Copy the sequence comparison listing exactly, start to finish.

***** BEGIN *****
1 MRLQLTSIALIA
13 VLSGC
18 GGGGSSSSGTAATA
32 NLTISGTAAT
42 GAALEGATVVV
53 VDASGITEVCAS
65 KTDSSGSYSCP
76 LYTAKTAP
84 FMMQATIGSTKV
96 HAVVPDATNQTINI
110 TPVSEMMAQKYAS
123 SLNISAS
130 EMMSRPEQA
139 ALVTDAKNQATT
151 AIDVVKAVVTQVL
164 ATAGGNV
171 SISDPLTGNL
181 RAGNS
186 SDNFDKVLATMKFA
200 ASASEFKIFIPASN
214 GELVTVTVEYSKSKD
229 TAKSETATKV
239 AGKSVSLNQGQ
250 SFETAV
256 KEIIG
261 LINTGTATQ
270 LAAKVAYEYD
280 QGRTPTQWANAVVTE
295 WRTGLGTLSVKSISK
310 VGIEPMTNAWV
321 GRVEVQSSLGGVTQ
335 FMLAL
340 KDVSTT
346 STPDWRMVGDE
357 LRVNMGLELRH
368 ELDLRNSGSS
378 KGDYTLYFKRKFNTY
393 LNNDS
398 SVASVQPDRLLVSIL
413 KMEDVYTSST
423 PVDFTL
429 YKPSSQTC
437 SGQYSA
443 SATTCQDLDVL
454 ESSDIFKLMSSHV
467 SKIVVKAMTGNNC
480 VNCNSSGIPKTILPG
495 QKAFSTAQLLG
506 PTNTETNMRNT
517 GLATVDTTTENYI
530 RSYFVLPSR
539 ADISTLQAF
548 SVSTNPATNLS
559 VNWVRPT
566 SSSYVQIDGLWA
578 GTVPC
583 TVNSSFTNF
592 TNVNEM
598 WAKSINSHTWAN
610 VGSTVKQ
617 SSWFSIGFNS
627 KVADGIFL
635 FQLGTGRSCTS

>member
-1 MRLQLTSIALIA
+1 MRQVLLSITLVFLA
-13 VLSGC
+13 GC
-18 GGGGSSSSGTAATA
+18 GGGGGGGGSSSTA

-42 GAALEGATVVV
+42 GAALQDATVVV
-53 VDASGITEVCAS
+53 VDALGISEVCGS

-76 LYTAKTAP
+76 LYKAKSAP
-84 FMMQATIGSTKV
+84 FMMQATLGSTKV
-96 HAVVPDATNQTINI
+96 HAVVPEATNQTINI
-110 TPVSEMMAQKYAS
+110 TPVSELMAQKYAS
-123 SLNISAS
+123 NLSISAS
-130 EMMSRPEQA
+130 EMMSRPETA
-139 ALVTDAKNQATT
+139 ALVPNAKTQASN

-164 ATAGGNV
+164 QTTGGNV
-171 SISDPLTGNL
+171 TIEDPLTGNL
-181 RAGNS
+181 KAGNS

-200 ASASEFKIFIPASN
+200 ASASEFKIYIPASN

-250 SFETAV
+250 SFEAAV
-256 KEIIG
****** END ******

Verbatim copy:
1 MRLQLTSIALIA
13 VLSGC
18 GGGGSSSSGTAATA
32 NLTISGTAAT
42 GAALEGATVVV
53 VDASGITEVCAS
65 KTDSSGSYSCP
76 LYTAKTAP
84 FMMQATIGSTKV
96 HAVVPDATNQTINI
110 TPVSEMMAQKYAS
123 SLNISAS
130 EMMSRPEQA
139 ALVTDAKNQATT
151 AIDVVKAVVTQVL
164 ATAGGNV
171 SISDPLTGNL
181 RAGNS
186 SDNFDKVLATMKFA
200 ASASEFKIFIPASN
214 GELVTVTVEYSKSKD
229 TAKSETATKV
239 AGKSVSLNQGQ
250 SFETAV
256 KEIIG
261 LINTGTATQ
270 LAAKVAYEYD
280 QGRTPTQWANAVVTE
295 WRTGLGTLSVKSISK
310 VGIEPMTNAWV
321 GRVEVQSSLGGVTQ
335 FMLAL
340 KDVSTT
346 STPDWRMVGDE
357 LRVNMGLELRH
368 ELDLRNSGSS
378 KGDYTLYFKRKFNTY
393 LNNDS
398 SVASVQPDRLLVSIL
413 KMEDVYTSST
423 PVDFTL
429 YKPSSQTC
437 SGQYSA
443 SATTCQDLDVL
454 ESSDIFKLMSSHV
467 SKIVVKAMTGNNC
480 VNCNSSGIPKTILPG
495 QKAFSTAQLLG
506 PTNTETNMRNT
517 GLATVDTTTENYI
530 RSYFVLPSR
539 ADISTLQAF
548 SVSTNPATNLS
559 VNWVRPT
566 SSSYVQIDGLWA
578 GTVPC
583 TVNSSFTNF
592 TNVNEM
598 WAKSINSHTWAN
610 VGSTVKQ
617 SSWFSIGFNS
627 KVADGIFL
635 FQLGTGRSCTS

>member
-1 MRLQLTSIALIA
+1 MRQVLLSITLVFLA
-13 VLSGC
+13 GC
-18 GGGGSSSSGTAATA
+18 GGGGGGGGSSSTA

-42 GAALEGATVVV
+42 GAALQDATVVV
-53 VDASGITEVCAS
+53 VDALGISEVCGS

-76 LYTAKTAP
+76 LYKAKSAP
-84 FMMQATIGSTKV
+84 FMMQATLGSTKV
-96 HAVVPDATNQTINI
+96 HAVVPEATNQTINI
-110 TPVSEMMAQKYAS
+110 TPVSELMAQKYAS
-123 SLNISAS
+123 NLSISAS
-130 EMMSRPEQA
+130 EMMSRPETA
-139 ALVTDAKNQATT
+139 ALVPNAKTQASN

-164 ATAGGNV
+164 QTTGGNV
-171 SISDPLTGNL
+171 TIEDPLTGNL
-181 RAGNS
+181 KAGNS

-200 ASASEFKIFIPASN
+200 ASASEFKIYIPASN

-250 SFETAV
+250 SFEAAV
-256 KEIIG